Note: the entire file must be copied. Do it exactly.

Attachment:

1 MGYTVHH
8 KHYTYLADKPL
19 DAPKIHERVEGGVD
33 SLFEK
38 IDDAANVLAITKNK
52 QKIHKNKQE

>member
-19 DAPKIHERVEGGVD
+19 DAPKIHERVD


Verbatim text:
1 MGYTVHH
8 KHYTYLADKPL
19 DAPKIHERVEGGVD
33 SLFEK
38 IDDAANVLAITKNK
52 QKIHKNKQE

>member
-19 DAPKIHERVEGGVD
+19 DAPKIHERVD